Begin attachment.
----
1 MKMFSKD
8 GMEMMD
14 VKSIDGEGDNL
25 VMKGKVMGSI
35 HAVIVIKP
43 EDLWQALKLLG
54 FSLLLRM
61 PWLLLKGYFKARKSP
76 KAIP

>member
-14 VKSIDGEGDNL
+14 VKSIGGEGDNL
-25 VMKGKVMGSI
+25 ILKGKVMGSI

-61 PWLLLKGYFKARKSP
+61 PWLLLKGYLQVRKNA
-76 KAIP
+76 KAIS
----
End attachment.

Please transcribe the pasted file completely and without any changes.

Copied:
1 MKMFSKD
8 GMEMMD
14 VKSIDGEGDNL
25 VMKGKVMGSI
35 HAVIVIKP
43 EDLWQALKLLG
54 FSLLLRM
61 PWLLLKGYFKARKSP
76 KAIP

>member
-14 VKSIDGEGDNL
+14 VKSIGGEGDNL
-25 VMKGKVMGSI
+25 ILKGKVMGSI

-61 PWLLLKGYFKARKSP
+61 PWLLLKGYLQVRKNA
-76 KAIP
+76 KAIS